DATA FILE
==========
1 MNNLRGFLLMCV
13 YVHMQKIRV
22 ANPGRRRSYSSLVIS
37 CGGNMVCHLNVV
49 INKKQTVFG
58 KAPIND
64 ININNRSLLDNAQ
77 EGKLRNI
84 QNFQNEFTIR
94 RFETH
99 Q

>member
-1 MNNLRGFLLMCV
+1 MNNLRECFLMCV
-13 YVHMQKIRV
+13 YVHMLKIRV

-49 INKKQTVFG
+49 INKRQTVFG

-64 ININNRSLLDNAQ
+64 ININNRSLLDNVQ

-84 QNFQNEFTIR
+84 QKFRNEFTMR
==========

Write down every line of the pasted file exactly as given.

1 MNNLRGFLLMCV
13 YVHMQKIRV
22 ANPGRRRSYSSLVIS
37 CGGNMVCHLNVV
49 INKKQTVFG
58 KAPIND
64 ININNRSLLDNAQ
77 EGKLRNI
84 QNFQNEFTIR
94 RFETH
99 Q

>member
-1 MNNLRGFLLMCV
+1 MNNLRECFLMCV
-13 YVHMQKIRV
+13 YVHMLKIRV

-49 INKKQTVFG
+49 INKRQTVFG

-64 ININNRSLLDNAQ
+64 ININNRSLLDNVQ

-84 QNFQNEFTIR
+84 QKFRNEFTMR